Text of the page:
ACRE 3 Seminar – September 1 2017

acre3-fb-banner.jpgACRE 3 will bring together farmers, mental health workers,
artists and community leaders from regional Victoria and NSW to
discuss innovative and successful programs making a difference in
rural communities.

Presenters have provided the following abstracts:

Robin Yetman from the Patchewollock Music Festival:

An experiment with the arts to help create community pride and well being.

A description of how the Patchewollock Music Festival originated from humble beginnings and how a vision was created from a single idea. We will outline the subsequent growth of the festival over the years and the reasons for continued success showing how the event has been able to remain free to visitors and still be financially stable.

Robin will describe the resulting benefits to the local community and surrounding region, and perhaps what the future might be.

Alison Kennedy from the National Centre for Farmer Health,
(Hamilton VIC) ,

The Ripple Effect: bringing community together to beat rural suicide

The Ripple Effect is an innovative digital research project responding to higher rates of stigma and suicide in rural farming communities. The project has been designed to engage with Australia’s rural community and promote the sharing of personal stories and information, build understanding and facilitate communication. This presentation will highlight:

  • the groundswell of community engagement in the Ripple Effect project from across Australia and internationally,

  • elements of project design ensuring participants felt part of a peer-based Ripple Effect community,

  • examples of digital storytelling and postcards shared by members of the farming community with a view to reducing stigma, encouraging support seeking and, ultimately, prevent rural suicide and better support all those affected.

Dr. Keith Mullette from Somewhere Down the Lachlan (Forbes NSW)

The Somewhere Down the Lachlan Sculpture Trail and other ventures.

Forbes is a drive through agricultural town on the Newell Highway where it crosses the Lachlan River. It is one of six such towns in the Lachlan Catchment.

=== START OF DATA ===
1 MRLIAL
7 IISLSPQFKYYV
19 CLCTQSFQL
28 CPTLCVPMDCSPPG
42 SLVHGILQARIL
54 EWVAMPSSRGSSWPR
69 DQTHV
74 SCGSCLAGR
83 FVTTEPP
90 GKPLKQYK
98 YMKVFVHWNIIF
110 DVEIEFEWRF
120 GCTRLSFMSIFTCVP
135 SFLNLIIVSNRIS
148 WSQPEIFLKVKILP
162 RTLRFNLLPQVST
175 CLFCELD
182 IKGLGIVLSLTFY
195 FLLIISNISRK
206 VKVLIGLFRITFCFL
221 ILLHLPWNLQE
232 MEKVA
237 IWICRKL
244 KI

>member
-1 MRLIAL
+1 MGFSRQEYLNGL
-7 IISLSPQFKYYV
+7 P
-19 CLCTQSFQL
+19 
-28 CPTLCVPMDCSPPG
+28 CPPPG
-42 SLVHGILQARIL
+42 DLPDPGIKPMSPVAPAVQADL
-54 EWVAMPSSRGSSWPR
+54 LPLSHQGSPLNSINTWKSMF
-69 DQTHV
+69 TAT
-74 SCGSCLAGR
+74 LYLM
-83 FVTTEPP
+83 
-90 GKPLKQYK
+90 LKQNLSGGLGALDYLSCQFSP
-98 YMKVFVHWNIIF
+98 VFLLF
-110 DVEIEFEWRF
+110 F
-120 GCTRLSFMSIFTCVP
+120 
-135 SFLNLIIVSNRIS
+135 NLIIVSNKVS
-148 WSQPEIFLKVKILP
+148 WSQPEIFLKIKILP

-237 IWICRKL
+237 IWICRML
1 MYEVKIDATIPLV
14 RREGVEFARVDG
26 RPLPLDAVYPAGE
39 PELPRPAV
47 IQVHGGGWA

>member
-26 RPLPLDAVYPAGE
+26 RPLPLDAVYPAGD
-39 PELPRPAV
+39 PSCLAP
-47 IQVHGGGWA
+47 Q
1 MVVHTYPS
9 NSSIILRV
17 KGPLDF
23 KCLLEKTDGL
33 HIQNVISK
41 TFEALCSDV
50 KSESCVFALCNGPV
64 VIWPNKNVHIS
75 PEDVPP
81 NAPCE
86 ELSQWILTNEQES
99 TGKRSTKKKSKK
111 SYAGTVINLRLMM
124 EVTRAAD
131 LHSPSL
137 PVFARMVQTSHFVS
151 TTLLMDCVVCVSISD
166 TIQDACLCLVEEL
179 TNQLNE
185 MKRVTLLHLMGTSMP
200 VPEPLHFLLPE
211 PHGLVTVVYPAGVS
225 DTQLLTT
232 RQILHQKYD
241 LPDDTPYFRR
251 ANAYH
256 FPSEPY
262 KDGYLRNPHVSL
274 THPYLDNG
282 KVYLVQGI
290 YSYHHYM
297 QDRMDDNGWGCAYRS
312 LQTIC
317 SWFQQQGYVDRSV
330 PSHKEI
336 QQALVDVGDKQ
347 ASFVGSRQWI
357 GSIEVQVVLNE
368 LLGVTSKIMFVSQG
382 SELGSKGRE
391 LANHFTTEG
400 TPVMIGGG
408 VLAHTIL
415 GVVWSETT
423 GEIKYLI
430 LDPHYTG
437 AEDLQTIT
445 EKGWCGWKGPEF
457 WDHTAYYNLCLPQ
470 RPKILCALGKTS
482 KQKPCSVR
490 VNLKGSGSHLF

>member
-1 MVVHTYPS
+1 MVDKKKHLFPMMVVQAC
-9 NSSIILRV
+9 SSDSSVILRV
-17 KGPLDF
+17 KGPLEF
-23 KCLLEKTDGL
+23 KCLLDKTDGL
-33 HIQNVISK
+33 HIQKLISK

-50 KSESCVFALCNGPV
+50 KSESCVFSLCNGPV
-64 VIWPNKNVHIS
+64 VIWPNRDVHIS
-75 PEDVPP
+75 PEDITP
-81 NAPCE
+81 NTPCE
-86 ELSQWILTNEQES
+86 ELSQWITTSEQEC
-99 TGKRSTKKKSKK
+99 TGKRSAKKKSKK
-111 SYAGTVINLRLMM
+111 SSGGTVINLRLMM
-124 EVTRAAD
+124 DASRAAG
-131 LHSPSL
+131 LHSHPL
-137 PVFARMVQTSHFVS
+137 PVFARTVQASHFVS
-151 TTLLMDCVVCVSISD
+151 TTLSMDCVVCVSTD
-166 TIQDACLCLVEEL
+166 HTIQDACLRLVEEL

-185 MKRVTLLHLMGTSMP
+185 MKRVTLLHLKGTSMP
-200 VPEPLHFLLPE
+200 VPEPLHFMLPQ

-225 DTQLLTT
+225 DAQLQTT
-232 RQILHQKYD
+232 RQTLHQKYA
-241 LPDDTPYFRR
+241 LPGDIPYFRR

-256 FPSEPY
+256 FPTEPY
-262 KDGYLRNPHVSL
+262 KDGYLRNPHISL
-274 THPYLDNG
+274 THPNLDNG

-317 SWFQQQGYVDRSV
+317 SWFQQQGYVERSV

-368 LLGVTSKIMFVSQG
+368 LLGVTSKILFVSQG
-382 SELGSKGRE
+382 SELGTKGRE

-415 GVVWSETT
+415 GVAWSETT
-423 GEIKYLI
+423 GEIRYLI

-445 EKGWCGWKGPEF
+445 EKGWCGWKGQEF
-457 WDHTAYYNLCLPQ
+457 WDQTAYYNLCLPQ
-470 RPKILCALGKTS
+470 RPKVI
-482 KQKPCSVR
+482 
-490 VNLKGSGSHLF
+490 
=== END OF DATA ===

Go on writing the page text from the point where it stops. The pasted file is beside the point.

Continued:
Like other rural towns it is declining slowly, largely due to changing agriculture. This will continue as mining ceases. The Forbes Arts Society has initiated the “Somewhere Down the Lachlan Sculpture Trail” stretching from around town along the stock route down river to Condobolin. The purpose of this high class sculpture trail is to encourage travellers to stop, to look, and to discover all of the visual arts treats that lie in the catchment. The first sculptures, including the large AMAZING sculpture, (designed and constructed by the local farmers and tradespeople), are now in place.

From this our vision has grown to involve all local government areas in the river catchment to work together formulating a plan to utilise each town’s special arts activities and ensuring we are not needlessly competing.

There are plans for more associated activities that can piggy-back onto this arts attraction, such as “bird watching down the Lachlan” and other historical ventures. To assist in funding this 15 year, multi-million dollar project the Society has initiated a high class, innovative foodie event “Grazing Down the Lachlan”, (an outstanding tourist event in its own right), to run for the first time this September. Details of these and other components will be discussed as well as their planning, the helps and hindrances, and other problems of undertaking such a project.

Artist and farmer presenters Trevor Flinn (Dunkeld VIC) and
Peter Redfearn (Moulamein NSW)

TWIG stands as a shining example of how artists and farmers can work together to create events that not only bring communities together but also celebrate the individuality of each farming landscape.

Mutual respect between farmer and artist is a vital ingredient of a successful TWIG, with the visiting artist thriving on creative freedom, but also requiring a certain degree of creative input, periodic assistance and encouragement from their host.

By far the most important ingredient of TWIG is trust, which is something that has to be cultivated carefully in an age of increasing anxiety and cynicism.

The often surprising and memorable outcomes which resulted from TWIG injected those who took part with a renewed sense of optimism, purpose, enthusiasm, and connectedness, and occasionally planted the proverbial seed for ongoing collaborations between artist and farmer.     

Vic McEwan the Artistic Director of the CAD Factory, (Narrandera NSW)

We often discuss the impact that the arts can have in developing future artists and developing arts audience; but less often is the discussion had about the potential for the arts to address complex issues that exist for individuals and for our communities.

Vic McEwan will present example of his arts practice and the work of The Cad Factory, the multi arts organisation based in the regional town of Narrandera NSW which he runs with his partner, Sarah McEwan.

The Cad Factory’s deep exploration of ideas around mental health, environmental health and community health are leading the development of socially engaged arts practice that navigates the fine line between ethical community engagement and development of new modes of arts form; with the understanding that intrinsic to the very fabric of arts practice are ideas of communication, of discover and of truth.


The art of farming, community and mental health seminar

Friday 1 September 10.30am – 4.30pm,
Swan Hill Regional Art Gallery. 

Enquiries and reservations:


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